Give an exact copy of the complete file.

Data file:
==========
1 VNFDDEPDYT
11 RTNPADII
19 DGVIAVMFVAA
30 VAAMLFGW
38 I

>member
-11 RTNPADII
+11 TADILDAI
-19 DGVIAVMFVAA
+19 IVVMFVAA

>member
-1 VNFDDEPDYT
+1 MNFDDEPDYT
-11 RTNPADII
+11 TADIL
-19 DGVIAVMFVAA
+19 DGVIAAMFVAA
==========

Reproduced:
1 VNFDDEPDYT
11 RTNPADII
19 DGVIAVMFVAA
30 VAAMLFGW
38 I

>member
-11 RTNPADII
+11 TADILDAI
-19 DGVIAVMFVAA
+19 IVVMFVAA

>member
-1 VNFDDEPDYT
+1 MNFDDEPDYT
-11 RTNPADII
+11 TADIL
-19 DGVIAVMFVAA
+19 DGVIAAMFVAA